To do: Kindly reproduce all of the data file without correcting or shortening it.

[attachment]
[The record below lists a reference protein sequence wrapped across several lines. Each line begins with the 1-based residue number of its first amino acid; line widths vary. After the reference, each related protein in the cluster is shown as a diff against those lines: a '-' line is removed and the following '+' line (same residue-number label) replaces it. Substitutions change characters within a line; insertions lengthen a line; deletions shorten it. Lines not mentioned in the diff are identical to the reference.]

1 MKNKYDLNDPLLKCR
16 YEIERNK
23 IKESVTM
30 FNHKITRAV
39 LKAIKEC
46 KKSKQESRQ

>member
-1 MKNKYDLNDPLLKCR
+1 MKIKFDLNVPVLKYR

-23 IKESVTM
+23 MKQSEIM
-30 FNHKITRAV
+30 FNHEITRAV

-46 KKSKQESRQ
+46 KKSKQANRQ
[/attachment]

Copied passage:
[The record below lists a reference protein sequence wrapped across several lines. Each line begins with the 1-based residue number of its first amino acid; line widths vary. After the reference, each related protein in the cluster is shown as a diff against those lines: a '-' line is removed and the following '+' line (same residue-number label) replaces it. Substitutions change characters within a line; insertions lengthen a line; deletions shorten it. Lines not mentioned in the diff are identical to the reference.]

1 MKNKYDLNDPLLKCR
16 YEIERNK
23 IKESVTM
30 FNHKITRAV
39 LKAIKEC
46 KKSKQESRQ

>member
-1 MKNKYDLNDPLLKCR
+1 MKIKFDLNVPVLKYR

-23 IKESVTM
+23 MKQSEIM
-30 FNHKITRAV
+30 FNHEITRAV

-46 KKSKQESRQ
+46 KKSKQANRQ